Today is the feast of the Korean marytrs, St. Andrew Kim Taegon and his companions. These brave martyrs brought the Sacraments to the people of Korea in the 19th century, and their witness continues to bring people to the Sacraments today. Fr. Steve Grunow explains in today's homily.
The Catholic Faith was introduced to the people of Korea by laypeople. The first clergy did not arrive until 1836 and they found a Catholic community waiting for them that had been for years sustained by attentiveness to a simple catechism and popular devotions. The arrival of priests, who provided access to the Sacraments, particularly the Blessed Sacrament, was the fulfillment of their greatest hopes.
Yet, many of the nobility of Korea viewed Catholicism with suspicion and these suspicions led to repression and persecution. It became a criminal offense to profess and practice and Catholic Faith. A young boy by the name of Andrew Kim Taegon, witnessed for himself the dreadful cost the Catholics of Korea were willing to pay for their profession of faith. Andrew Kim watched as his father was arrested and brutally killed. His crime? He was a Catholic...
Sometimes, truth is stranger than fiction. In the case of relics and incorruptibles, not to mention other Catholic-y things, this very often rings true. St. Januarius, whose feast we celebrate today, is one such case. Fr. Damian Ference gives a riveting account of his martyrdom and the miraculous occurrences surrounding St. Januarius' most famous relic.
If you think Catholicism is a little weird, then you’re in for a real treat. Today the Church celebrates St. Januarius, the patron saint of Naples and of blood banks, and his strange story is one of the best.
Januarius, affectionately known as San Gennaro, was the bishop of Benevento. Along with his six companions – Festus, Desiderius, Sossus, Proculus, Euticius, and Acutius – Januarius was arrested during the Christian persecution of Diocletian in 305. The young bishop and his faithful friends were thrown to the lions, but the beasts weren’t hungry. The felines wouldn’t touch the seven men. (I often wonder how the soldiers and the crowds responded when this sort of thing happened. Did they yell at the lions? “Eat! Eat those awful Christians! Come on, they taste so good!” Or did some of them get scared and sense that these Christians might really be onto something?) Eventually, the soldiers decided to simply kill the men themselves. They chopped off their heads.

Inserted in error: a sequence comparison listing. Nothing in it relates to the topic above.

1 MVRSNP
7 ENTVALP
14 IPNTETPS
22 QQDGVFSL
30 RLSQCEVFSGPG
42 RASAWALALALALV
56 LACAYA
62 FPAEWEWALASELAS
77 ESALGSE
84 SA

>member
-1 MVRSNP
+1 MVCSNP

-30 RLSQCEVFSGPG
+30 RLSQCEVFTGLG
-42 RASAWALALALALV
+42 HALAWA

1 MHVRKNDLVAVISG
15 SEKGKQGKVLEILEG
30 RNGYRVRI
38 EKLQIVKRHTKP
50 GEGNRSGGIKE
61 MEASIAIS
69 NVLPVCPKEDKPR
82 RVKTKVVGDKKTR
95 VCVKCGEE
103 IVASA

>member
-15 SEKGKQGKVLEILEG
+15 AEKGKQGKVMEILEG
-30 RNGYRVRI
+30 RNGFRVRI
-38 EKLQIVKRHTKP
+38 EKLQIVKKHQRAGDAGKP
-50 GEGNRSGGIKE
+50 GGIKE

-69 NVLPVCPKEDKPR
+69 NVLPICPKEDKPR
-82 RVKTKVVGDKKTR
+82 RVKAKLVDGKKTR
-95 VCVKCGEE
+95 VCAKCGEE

Now here’s where things get interesting. Christians, because of their belief in the resurrection of the body, go to great lengths to assure the proper burial of a body. Just as Joseph of Arimathea asked for Jesus’ body after his death on the cross, some of the faithful would have requested the bodies (and heads) of Januarius and his six companions. Someone who was part of that group decided to collect some of Januarius’ blood. The martyr’s blood was transferred into an ampoule – a small glass vial used to preserve a liquid – which made its way to Naples. The bishop’s bones are buried in the crypt of the cathedral. The ampoule still contains some of his dried blood...
Today is the Feast of St. Charles Lwanga, the 19th century Ugandan martyr burned at the stake for refusing to renounce his Christianity. Today we share a Father Barron commentary from 2010 about Lwanga wherein he talks about the saint's legacy in his country and throughout the African continent, as well as martyrdom's curious habit of not quieting Christianity, but instead making the message even louder.
We're no strangers to the lore of the martyrs: their sacrifice, their bravery, their unshakable beliefs. But why do it? What is the incentive, the allure? Word on Fire contributor Jared Zimmerer examines the appeal of martyrdom and why it's not only something we crave but something we can do.
Throughout history, men and women have given the ultimate sacrifice for what they believe. Whether that cause is for the good nature of faith, freedom and family or the ever promising yet always short-lived notions of money, grandeur and worldly honor, people tend to find the sacrifice worth the fatal end. The history of the Catholic Faith is riddled with servants of Christ who have endured and glorified some of the worst physical pains known to man. Without knowledge of the good they died for, their sacrifice seems not only vain, but idiotic. However, the transcendent characteristic of their deaths, which can only make sense to those willing to search for it, brands the gruesome scenes worthy of celebration.
One of my favorite paintings, the Last Judgment fresco by Michelangelo seen in the Sistine Chapel, depicts a few of the more popular saints in the way in which they were martyred. There is St. Lawrence with his grate and St. Bartholomew with his knife and flayed skin, St. Andrew with his cross, St. Sebastian holding up the arrows with which he was shot, St. Blaise with his wool combs and St. Catherine with her wheel. These martyrs are put upon pedestals through Church history because mankind recognizes their sacrifice. But could that recognition go further than just human admiration? Could it be perhaps that we were made to “die with our boots on” so to speak?...